Worries grow out anxiety about situations that for the most part are played out in our minds and they grow, too, also like weed, in regards to fearful situations invented about a non-existent future that blossomed out of this insecurity and guilt.”

Then she added, “They are all connected together like beads on a thread. By removing any one bead, we make enough room to bring in another of a different type. That one new bead is the start of a new pattern which will develop over time. That's why forgiving is as good for us as it is for the other – regardless of the other’s actions.’

True Right of Passage into Adulthood

Forgiving is an action.

Independently of what it may or may not do for the ‘other’, the act of forgiving heals us from the inside/out.

Forgiving is the dual action of controlling both Ego and Pride by putting them where they belong - in the back seat of our thoughts and under strong restraints.

Forgiving is the action of ACTIVELY accepting What-Is. It is the action of ‘making peace’ with it.

For some, What-Is is a part of the divine plan. For others it is a part of the karmic plan. For others, What-Is is a totally random chain of events driven either by others’ pettiness – or driven by bad luck with occasional lucky breaks that are few and far in between.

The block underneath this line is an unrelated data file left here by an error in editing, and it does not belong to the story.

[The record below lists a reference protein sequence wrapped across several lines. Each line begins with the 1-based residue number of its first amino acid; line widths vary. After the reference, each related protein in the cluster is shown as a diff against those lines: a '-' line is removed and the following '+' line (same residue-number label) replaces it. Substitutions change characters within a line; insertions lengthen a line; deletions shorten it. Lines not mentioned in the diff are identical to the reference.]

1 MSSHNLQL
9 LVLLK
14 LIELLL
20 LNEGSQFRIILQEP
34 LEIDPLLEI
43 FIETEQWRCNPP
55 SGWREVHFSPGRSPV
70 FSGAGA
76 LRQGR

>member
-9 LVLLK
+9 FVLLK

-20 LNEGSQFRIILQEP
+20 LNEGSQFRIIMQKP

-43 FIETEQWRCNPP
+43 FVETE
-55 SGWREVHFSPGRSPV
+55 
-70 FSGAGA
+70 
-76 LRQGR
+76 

For those who believe in a divine plan, for others who believe in a karmic blue print, ACTIVELY accepting/positively processing means having [or developing] a total faith in a god, or in an omniscient, omnipotent force or in Soul.

Forgiving means ACCEPTING whatever has happened to us or to others we profess to love or care about. However unfair, however emotionally or physically hurtful, what has happened is, each time, an event especially crafted for us, here and now – for a reason.

That reason, it is believed, is never the act of a vengeful, angry anthropomorphic ‘god-father’ nor is it retributive punishment for something or other done in this or in a previous life. Whether we label events as pleasant or as unpleasant happenings, each is sent to us to test not only our character, but mostly our spiritual mettle.

Just as it is unthinkable to refuse or abort an event perceived as a ‘lucky’ breakthrough, it should be unthinkable to refuse what we perceive as an ‘unfortunate’, cruel or tragic setback.

Yet, even the ‘lucky breaks’ are laden with invisible ripples, not necessarily all benign, that will shape - for better or for worse - our days and years ahead.